The race for Spokane County Commissioner for District One pits a current Spokane City Councilmember against a newcomer. Incumbent Nancy McLaughlin, who was appointed to fill the seat of outgoing Commissioner Todd Mielke, did not advance in the primary.
Candace Mumm is the best known of the two candidates as a current member of the Spokane City Council. Josh Kerns has worked as a legislative aide to Republicans Jeff Holy and John Ahern.
Mumm is hopeful that she will bring a different perspective to the All-Republican commission.
She says Todd Mielke's departure to work for Greater Spokane Incorporated shows the long standing ties between that organization and the commission. For her part she would like to see the county donate money to other similar organizations. She explains, "There are other several other big organizations in the community that do similar work, [but] not exactly the same type. We have the Garland Business Association and Spokane Valley Chamber West Plains Association that are doing doing good work."
Those feeling are shared by her opponent Josh Kerns, who says the county has given as much as 370 thousand dollars a year to GSI to attract new business to the community. “I would like to go further and make sure the west plains chamber and valley chamber are involved in these discussions.”
As far as attracting jobs to the area, the two candidates have differences of opinion on how best to proceed.
Kerns feels special tax breaks should be on the table, depending on how much a business can offer the community. “If it’s a business that has a proven track record of being able to generate revenue back to the county--a proven track record of employing people with good paying jobs--that is something that we will see as a community pay off in the long run. I would support something like that.”
Mumm is more cautious about reducing taxes for a prospective new business. “I don’t think we should do these one-at-a-time incentive breaks. Because what can happen--and I’ve seen it happen in this community--is a new business will come in and bring in all these jobs. And two years later they will move out."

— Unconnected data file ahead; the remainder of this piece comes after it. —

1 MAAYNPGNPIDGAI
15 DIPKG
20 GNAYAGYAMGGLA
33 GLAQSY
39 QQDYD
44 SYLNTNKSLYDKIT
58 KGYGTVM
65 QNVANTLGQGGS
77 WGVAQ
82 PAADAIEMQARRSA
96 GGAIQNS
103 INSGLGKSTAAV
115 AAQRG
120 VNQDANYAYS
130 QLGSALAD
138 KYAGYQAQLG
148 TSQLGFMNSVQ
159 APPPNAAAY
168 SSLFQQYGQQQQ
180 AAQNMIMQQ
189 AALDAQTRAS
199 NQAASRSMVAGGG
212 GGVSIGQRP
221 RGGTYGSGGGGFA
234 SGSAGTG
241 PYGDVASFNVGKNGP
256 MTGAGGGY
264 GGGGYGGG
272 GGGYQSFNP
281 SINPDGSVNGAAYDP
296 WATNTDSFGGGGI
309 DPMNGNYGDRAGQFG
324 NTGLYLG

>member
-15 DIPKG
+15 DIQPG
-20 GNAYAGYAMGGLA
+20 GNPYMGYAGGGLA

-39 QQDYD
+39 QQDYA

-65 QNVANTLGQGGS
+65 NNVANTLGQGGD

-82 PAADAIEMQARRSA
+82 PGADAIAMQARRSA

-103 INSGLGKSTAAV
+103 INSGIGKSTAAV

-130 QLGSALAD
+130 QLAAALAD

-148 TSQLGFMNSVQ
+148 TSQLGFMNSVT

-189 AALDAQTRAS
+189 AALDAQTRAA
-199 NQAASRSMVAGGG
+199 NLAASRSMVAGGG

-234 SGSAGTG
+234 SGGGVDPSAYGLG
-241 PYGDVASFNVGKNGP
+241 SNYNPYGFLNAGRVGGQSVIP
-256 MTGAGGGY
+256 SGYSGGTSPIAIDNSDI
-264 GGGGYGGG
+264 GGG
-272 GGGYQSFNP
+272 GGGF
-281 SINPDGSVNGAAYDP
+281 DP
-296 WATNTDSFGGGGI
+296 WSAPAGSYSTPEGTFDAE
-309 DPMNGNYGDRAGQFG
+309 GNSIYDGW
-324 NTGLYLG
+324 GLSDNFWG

Mumm feels more should be done to help support current businesses by improving the centers and corridors that already exist, like improving sewers or streets.
For his part, Kern says his experience as a legislative aide means he would be able to testify in Olympia for any legislation that might increase jobs here in Spokane.
Similarly, Kerns says he would support efforts in the legislature to deal with one major issue: property crime. “I’m going to be someone who will go to the state legislature and help Senator Padden get that bill passed about the sentence enhancements for chronic repeat offenders that will make a huge dent in our property crimes.”
Kerns cites $300,000 allocated by state legislators to deal with the property crime problem.
Mumm agrees the state needs to do more and calls the property crimes issue, a “catch and release” situation, in that repeat offenders are not sentenced to longer terms than first time offenders, and are not monitored after release. She cites a 1 million dollar grant from the MacArthur Foundation for criminal justice, as well as the recent work the city and others have done on the “blueprint for reform,” which she says will help reduce costs by jailing those that are the most dangerous.
Mumm says, “Having that upfront assessment and intervention--before we spend a lot of money putting them up in full-service jail--is working in other communities. And the grant came to us saying, 'You have an opportunity here, and it will take a while to implement.'”
One area where the candidates disagree is the latest STA proposal to fund transit improvements that will be on the November ballot.
Mumm, who sits on the STA board, thinks the latest proposal is a winner. “It’s more flexible; it’s less of a sales tax; and I really think there are more improvements. There is a 25% improvement system-wide.”
For Josh Kerns, the new STA proposal is just too expensive. He states, “My main concern is the cost , 200 million dollars of a sales tax increase is too high. I get the idea of having this iconic route from Browne's Addition to the community college, but I don’t think we need an iconic vehicle to create this iconic route.”
Two seats are up for grabs on the county commission this year. The other race pits incumbent Republican Shelley O’Quinn against Democrat Andrew Biviano.
Steve Jackson interviews candidates Candace Mumm and Josh Kerns for the open county commissioner seat in District 1.